SF Bay Area Nanotechnology Council

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Archive for the ‘Upcoming Events’ Category

Bringing Better Pixels to UHD with Quantum Dots

Thursday, November 19th, 2015

 

Tuesday, December 15, 2015 151215 Charlie Hotz Nanosys Noon – 1  pm
Texas Instruments (TI) Auditorium E-1
2900 Semiconductor Drive
Santa Clara, CA
map

This seminar is being cosponsored by the Santa Clara Valley Chapter of the IEEE Vehicular Technology Society.

 

TITLE: Bringing Better Pixels to UHD with Quantum Dots
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SPEAKER: Dr. Charlie Hotz, Vice President of R&D, Nanosys

 

 

ABSTRACT:
Advances in Quantum Dot chemistry and synthesis have made them an ideal emitter for backlight units in LCDs, with over 25 retail SKUs using Quantum Dots now available ranging from 7” tablet size up to 85” TV size. The next wave of technology innovation in displays is upon us now with Ultra-High Definition, whose most well-known benefit is an increase in resolution from HD to 4K, but there is much more to this new broadcast specification. High dynamic range (HDR) and wide color gamut (WCG) bring more perceptible benefits to users in terms of an improved viewing experience than improved resolution alone.
The ultra-high color gamut standard adopted for UHD broadcast, known as Rec. 2020, was originally defined for laser-based projectors where the color primaries are on the color locus of the CIE diagram. Due to the deeply saturated color coordinates, Rec. 2020 is beyond the capabilities of OLEDs and conventional LED backlit LCDs. So is the Rec. 2020 color standard reachable for consumer displays or is it only for high-end laser-based projection systems? This presentation will explore the capability of using quantum dots in LCDs to reach the ultra-high color gamut of Rec. 2020.

SPEAKER BIOGRAPHY:
Dr. Charlie Hotz sets the vision for Nanosys’ design, invention of new products and development of existing products. Dr. Hotz has been with Nanosys for 2 years and has developed the company’s large-scale QD synthesis processes and equipment, including working with all the regulatory bodies such as the EPA and local jurisdictions.

Prior to Nanosys, Dr. Hotz was Vice President, R&D for 6 years at Solexant, a QD based photovoltaics company where he develop the first ever high efficiency QD solar cells.  Dr. Hotz also served as Vice President of R&D for 7 years at Quantum Dot Corporation, where he developed many QD products for diagnostic and biological applications which are still in use today at Thermo-Fischer, who acquired Quantum Dot Corporation.  Charlie has a Ph.D. in Chemistry from Michigan.

AGENDA:

  • 11:30 am – Registration & light lunch (pizza & drinks)
  • Noon – Presentation & Questions/Answers
  • 1:00 pm – Adjourn
COST: FREE

Please RSVP here by Monday December 14 at 5PM.

November 17 Half-Day Fall Symposium: Biomimetic Nanotechnology

Wednesday, October 21st, 2015

Join us for our 11th Annual Half Day Fall Symposium on Biomimetic Nanotechnology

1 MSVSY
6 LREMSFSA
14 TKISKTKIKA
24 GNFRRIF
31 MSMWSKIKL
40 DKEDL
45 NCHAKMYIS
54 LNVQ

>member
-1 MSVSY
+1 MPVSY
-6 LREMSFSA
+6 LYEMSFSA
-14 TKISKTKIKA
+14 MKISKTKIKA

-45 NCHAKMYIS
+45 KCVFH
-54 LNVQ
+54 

Tuesday Nov 17, 2015
Registration opens: 12:00 PM
Conference: 1:00 PM – 4:30 PM
Texas Instruments (TI) Auditorium E-1
2900 Semiconductor Drive
Santa Clara, CA
map

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Everywhere in nature, nanoscale features enable macro-scale phenomena.
• How is it that geckos can cling to smooth vertical surfaces and never lose their grip?
• What makes butterfly wings iridescent?
• How do chameleons change their hue?
• What keeps lily pads dry in a rainstorm?
The answer is specialized nanostructures!
Come on Nov. 17 and learn about fascinating examples of biomimicry on the nanoscale.

The symposium will also provide a forum for networking and the exchange of information among local academics, students, scientists, engineers, early stage venture capitalists and entrepreneurs who share an interest in nanotechnology and its biomimetic applications.

Speakers Panel

Biomimicry-speakers

Nanostructured Interfaces for Therapeutic Delivery–Tejal Desai, UC San Francisco

Lessons from Brain Connectivity for Next Gen 3D NanoICs–Jan Rabaey, UC Berkeley

Nanopore Sequencing of DNA Comes of Age–Hugh Olsen and Miten Jain, UC Santa Cruz

A Chameleon-Inspired Stretchable Electronic Skin–Ho-Hsiu Chou, Stanford University

There will also be a student poster session displaying student research in nanotechnology.

Fees (online registration):
IEEE Members: $25
Non-IEEE Members: $35
Unemployed/Between Jobs: $20
Students (with ID): $15
Save $5 with early registration — by November 10th
Add $10 for Registration at the door

Please register here.
Also, visit our Meetup Group.

Agenda:

12:00 Registration Begins
12:30 Networking and Lunch
1:00 Symposium begins

Emerging Non-volatile Memory, enabled by Carbon Nano-materials

Tuesday, August 18th, 2015

Tuesday, September 15, 2015
Noon – 1  pm
Texas Instruments (TI) Auditorium E-1
2900 Semiconductor Drive
Santa Clara, CA
map

 

TITLE: Emerging Non-volatile Memory, enabled by Carbon Nano-materials
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SPEAKER: Dr. Ethan C. Ahn, Dept of Electrical Engineering, Stanford Nanoelectronics Lab
 

ABSTRACT: